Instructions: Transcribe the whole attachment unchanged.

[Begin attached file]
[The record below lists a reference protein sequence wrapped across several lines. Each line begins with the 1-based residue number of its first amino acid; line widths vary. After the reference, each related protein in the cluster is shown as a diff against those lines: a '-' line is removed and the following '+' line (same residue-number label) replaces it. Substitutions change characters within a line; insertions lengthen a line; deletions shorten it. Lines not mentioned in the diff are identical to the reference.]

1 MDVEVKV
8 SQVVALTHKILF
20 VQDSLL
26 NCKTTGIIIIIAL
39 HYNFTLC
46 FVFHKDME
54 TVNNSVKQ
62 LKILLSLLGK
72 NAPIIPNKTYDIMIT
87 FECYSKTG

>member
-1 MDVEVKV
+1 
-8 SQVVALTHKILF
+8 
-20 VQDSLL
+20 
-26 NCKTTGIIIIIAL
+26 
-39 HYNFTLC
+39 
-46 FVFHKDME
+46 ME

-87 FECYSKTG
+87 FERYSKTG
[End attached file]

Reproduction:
[The record below lists a reference protein sequence wrapped across several lines. Each line begins with the 1-based residue number of its first amino acid; line widths vary. After the reference, each related protein in the cluster is shown as a diff against those lines: a '-' line is removed and the following '+' line (same residue-number label) replaces it. Substitutions change characters within a line; insertions lengthen a line; deletions shorten it. Lines not mentioned in the diff are identical to the reference.]

1 MDVEVKV
8 SQVVALTHKILF
20 VQDSLL
26 NCKTTGIIIIIAL
39 HYNFTLC
46 FVFHKDME
54 TVNNSVKQ
62 LKILLSLLGK
72 NAPIIPNKTYDIMIT
87 FECYSKTG

>member
-1 MDVEVKV
+1 
-8 SQVVALTHKILF
+8 
-20 VQDSLL
+20 
-26 NCKTTGIIIIIAL
+26 
-39 HYNFTLC
+39 
-46 FVFHKDME
+46 ME

-87 FECYSKTG
+87 FERYSKTG